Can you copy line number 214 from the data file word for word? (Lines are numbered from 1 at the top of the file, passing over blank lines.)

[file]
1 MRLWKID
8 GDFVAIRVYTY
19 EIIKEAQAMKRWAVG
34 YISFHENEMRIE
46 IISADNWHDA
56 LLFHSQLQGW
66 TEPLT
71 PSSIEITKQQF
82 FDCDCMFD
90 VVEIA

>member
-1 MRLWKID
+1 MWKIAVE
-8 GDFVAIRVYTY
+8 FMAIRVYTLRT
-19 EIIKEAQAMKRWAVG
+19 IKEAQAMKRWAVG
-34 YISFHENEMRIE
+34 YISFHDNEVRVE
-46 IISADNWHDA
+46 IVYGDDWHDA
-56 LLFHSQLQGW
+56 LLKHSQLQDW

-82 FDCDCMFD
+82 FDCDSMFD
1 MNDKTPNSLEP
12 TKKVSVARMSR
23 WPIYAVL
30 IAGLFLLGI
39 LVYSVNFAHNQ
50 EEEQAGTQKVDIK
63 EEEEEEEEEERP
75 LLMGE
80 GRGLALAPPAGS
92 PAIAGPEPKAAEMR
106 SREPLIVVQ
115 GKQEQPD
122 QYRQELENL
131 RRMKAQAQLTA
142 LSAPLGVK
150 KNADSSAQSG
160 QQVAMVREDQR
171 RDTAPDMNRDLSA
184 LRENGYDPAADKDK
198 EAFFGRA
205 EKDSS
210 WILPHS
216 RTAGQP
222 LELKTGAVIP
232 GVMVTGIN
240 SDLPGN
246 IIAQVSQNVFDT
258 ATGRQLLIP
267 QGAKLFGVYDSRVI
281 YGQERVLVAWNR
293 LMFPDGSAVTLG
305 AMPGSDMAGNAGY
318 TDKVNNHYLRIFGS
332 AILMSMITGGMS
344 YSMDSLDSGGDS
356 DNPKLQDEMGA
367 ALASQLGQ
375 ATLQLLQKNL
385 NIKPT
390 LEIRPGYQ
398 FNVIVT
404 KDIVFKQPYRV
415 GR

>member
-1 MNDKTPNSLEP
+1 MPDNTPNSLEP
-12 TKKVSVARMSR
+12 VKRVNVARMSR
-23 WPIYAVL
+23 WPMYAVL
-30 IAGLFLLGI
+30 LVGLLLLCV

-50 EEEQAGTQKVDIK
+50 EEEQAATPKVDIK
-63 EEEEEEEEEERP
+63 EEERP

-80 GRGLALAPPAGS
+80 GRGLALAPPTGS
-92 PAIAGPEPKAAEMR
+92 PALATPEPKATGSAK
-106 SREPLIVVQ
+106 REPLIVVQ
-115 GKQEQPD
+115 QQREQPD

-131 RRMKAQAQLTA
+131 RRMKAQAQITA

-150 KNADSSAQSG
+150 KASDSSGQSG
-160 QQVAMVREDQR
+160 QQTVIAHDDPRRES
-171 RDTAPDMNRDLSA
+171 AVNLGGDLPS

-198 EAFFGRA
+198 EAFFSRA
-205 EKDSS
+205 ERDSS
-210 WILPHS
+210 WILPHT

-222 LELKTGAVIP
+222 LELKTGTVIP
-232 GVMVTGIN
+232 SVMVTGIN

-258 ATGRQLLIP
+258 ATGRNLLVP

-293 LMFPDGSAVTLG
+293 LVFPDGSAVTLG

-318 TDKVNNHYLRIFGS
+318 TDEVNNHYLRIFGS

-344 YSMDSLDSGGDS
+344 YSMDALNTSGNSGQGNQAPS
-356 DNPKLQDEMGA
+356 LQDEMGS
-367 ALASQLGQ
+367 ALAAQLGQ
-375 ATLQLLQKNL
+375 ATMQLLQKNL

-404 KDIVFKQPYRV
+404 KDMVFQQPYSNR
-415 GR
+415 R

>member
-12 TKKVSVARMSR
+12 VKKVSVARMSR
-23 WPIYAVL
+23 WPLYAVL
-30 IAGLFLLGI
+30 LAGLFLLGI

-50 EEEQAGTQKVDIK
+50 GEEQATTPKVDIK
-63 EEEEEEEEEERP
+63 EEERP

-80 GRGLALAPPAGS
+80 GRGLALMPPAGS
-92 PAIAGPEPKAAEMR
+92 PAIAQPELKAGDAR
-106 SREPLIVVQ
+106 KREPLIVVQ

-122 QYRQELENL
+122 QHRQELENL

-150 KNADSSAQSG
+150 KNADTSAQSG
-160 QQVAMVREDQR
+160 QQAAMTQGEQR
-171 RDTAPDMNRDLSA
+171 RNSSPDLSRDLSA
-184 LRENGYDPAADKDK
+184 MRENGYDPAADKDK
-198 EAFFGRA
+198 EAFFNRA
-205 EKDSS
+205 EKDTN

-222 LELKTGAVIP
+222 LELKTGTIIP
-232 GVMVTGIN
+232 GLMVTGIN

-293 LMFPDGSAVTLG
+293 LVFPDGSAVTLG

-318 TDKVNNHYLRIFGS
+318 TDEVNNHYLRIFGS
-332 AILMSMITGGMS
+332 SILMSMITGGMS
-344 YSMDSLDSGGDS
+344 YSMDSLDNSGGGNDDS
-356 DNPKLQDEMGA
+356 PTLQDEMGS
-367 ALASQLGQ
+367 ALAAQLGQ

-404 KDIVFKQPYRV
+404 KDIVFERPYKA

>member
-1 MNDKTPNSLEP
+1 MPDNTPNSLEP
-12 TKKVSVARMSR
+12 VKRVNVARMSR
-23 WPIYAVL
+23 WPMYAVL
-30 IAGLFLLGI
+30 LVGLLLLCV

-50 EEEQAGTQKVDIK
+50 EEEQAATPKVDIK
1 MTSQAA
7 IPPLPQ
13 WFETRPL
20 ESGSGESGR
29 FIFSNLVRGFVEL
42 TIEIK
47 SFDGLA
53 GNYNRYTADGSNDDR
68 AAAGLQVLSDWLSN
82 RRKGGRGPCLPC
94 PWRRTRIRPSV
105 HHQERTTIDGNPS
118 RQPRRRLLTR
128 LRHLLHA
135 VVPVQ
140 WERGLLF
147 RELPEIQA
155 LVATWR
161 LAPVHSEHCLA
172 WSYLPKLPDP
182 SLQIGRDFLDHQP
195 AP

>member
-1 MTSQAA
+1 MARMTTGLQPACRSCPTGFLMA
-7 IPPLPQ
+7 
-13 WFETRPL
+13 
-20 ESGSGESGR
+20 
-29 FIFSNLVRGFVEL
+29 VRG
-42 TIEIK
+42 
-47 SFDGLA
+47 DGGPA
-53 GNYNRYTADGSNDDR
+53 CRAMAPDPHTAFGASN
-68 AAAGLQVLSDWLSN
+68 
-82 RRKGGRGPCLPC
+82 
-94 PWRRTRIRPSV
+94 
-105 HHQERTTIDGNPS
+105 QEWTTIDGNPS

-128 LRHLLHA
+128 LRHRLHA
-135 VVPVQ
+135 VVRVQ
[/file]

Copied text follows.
+13 